Former Time Warner Cable chairman and CEO Glenn Britt died of cancer Wednesday, June 11 at his home in New York. He was 65.
"Glenn left us with a legacy of innovation, integrity and inclusion," said Time Warner Cable chairman and CEO Rob Marcus. "We were guided for many years by his strong belief that a company must be willing to reinvent itself to be successful; his commitment to saying what you mean and doing what you say; and his conviction that a richly diverse workforce – diverse in ethnicity, culture, beliefs, perspectives, experiences and lifestyles – is necessary to best serve our diverse customers and communities. He will long be remembered for his thoughtful and steady leadership through rapidly changing times in the communications field."
Survivors include his wife, Barbara.
Britt had been diagnosed with a recurrence of cancer back in October and had been undergoing treatment. He had been diagnosed with melanoma about five years ago.
Britt had been a 30-year veteran of TWC and steered it through some of its greatest periods of growth, including its 2009 separation from Time Warner Inc. A soft-spoken executive, Britt nonetheless took center stage on some of the industry’s most high-profile issues, including retransmission consent, usage–based pricing and the high cost of programming.
Born and raised in Hackensack, NJ., Britt joined Time Inc. in the controller's department in 1972. He was named VP and treasure of Manhattan Cable TV in 1974, finance director of Time-Life Books Iran Project in 1977, and VP, network and studio operations, for HBO and director of business development for Time Inc's video group in 1980 before moving to TWC predecessor American Television and Communications Corp. in 1981 as SVP, finance.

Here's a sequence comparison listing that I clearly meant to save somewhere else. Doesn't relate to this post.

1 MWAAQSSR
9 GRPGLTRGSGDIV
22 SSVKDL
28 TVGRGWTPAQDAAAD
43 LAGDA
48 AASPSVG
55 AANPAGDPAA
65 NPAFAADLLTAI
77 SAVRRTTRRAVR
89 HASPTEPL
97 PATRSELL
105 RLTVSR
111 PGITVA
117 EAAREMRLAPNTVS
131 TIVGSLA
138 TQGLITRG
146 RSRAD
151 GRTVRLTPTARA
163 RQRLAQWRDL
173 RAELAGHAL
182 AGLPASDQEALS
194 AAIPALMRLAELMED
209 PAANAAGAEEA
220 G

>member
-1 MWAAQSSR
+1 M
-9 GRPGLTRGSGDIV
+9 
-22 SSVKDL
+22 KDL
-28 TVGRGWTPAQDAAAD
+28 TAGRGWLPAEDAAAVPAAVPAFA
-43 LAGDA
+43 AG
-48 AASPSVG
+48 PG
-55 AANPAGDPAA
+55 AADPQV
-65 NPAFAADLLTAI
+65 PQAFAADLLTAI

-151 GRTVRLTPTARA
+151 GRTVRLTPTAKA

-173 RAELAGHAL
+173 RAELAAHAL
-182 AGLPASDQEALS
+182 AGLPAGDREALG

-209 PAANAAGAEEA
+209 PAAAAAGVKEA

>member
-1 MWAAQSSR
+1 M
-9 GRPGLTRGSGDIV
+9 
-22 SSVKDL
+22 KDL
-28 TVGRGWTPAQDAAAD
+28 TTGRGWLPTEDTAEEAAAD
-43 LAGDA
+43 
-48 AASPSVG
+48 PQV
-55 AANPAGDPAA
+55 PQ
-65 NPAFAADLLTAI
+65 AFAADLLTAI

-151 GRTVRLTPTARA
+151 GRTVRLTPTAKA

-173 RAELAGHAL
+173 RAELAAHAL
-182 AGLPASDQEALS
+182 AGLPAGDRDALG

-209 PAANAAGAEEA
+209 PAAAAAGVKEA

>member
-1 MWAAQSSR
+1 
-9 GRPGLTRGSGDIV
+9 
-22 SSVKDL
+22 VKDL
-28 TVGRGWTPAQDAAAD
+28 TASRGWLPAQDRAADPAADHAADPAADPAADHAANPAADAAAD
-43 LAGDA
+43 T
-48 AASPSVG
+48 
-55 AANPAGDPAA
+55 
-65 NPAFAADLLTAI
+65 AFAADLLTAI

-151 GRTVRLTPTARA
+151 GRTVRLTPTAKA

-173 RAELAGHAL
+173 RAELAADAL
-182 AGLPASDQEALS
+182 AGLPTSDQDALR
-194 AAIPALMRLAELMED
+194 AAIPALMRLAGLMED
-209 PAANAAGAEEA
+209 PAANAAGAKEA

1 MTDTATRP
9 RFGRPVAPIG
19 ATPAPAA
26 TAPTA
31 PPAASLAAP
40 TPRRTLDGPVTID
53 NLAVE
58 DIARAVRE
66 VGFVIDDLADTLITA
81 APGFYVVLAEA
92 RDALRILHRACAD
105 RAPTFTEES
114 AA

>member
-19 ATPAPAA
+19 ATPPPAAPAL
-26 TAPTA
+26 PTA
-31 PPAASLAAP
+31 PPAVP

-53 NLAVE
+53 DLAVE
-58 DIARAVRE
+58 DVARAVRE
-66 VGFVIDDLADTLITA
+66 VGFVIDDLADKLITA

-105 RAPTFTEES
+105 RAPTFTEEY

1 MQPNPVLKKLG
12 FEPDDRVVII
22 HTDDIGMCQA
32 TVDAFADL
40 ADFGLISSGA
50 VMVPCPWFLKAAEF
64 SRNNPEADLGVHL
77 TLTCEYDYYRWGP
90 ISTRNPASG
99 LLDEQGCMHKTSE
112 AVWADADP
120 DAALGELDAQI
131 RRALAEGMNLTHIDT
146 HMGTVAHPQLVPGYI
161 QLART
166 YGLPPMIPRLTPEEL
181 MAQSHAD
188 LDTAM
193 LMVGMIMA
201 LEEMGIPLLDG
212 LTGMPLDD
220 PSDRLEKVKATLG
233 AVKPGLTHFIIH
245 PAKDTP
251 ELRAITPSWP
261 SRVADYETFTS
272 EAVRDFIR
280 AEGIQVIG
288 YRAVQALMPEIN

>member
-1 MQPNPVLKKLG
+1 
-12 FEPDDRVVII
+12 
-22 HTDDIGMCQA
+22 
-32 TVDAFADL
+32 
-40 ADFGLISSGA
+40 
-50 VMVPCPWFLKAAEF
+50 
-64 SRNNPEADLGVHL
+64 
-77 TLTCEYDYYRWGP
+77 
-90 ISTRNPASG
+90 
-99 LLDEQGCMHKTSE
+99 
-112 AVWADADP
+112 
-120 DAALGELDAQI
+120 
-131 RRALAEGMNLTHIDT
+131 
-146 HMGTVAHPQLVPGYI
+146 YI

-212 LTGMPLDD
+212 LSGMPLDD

He rose through the ranks to become president of Time Warner Cable in 1999 and CEO in 2001.
Reaction poured in as news of Britt's death reached the industry.
Charter Communications CEO Tom Rutledge, who had worked with Britt for many years at Time Warner Cable, remembered him as a a true industry leader.
"I have known and worked with Glenn for many years," Rutledge said in a statement. "He was a true thought leader and statesman for this industry and he will be greatly missed. Our thoughts and sympathies go out to Glenn's wife Barbara and his family today."
At Comcast, which is in the process of merging with Time Warner Cable in a deal valued at nearly $70 billion, chairman and CEO Brian Roberts remebered a savvy and compassionate executive.
“Glenn Britt was an incredible leader, visionary, and for decades he has been a wonderful friend and mentor," Robert said in a statement. "He was a key part of our industry’s growth and success and was a true leader in every respect. His focus on helping others was heartwarming and his competitive spirit was inspiring. He will be deeply missed."
“NCTA is devastated by the news of Glenn Britt’s passing and offer our deepest sympathies to his wife Barbara, his family, friends and long-time colleagues at Time Warner Cable and throughout the cable industry,” said National Cable & Telecommunications Association president Michael Powell. “Glenn was one of the cable industry’s best and brightest leaders who for decades led Time Warner Cable through a period of significant transformation and exciting innovation."
Noted American Cable Association president Matt Polka: “The ACA family was saddened to hear of the loss of former Time Warner Cable CEO Glenn Britt. Glenn left his mark on the cable industry in ways that few others have over an executive career that spanned several decades and witnessed dramatic change. Our deepest condolences go to Glenn’s family members and his colleagues at Time Warner Cable. Glenn and his loved ones will remain in our constant thoughts and prayers.”
“Glenn’s leadership spanned decades for our industry and we all benefit today from his work,” said Cox Communications CEO Patrick Esser in a statement. “He was instrumental in so many areas to help ensure that we’d continue to deliver innovative products to customers. I appreciated his counsel over the years and am thinking of his wife, Barbara, and colleagues at Time Warner Cable during this sad time.”
Time Warner Cable has set up a tribute page for Britt. The company said that funeral services will be private and a memorial service for friends and family will be announced at a later date.
Mike Farrell contributed to this report.
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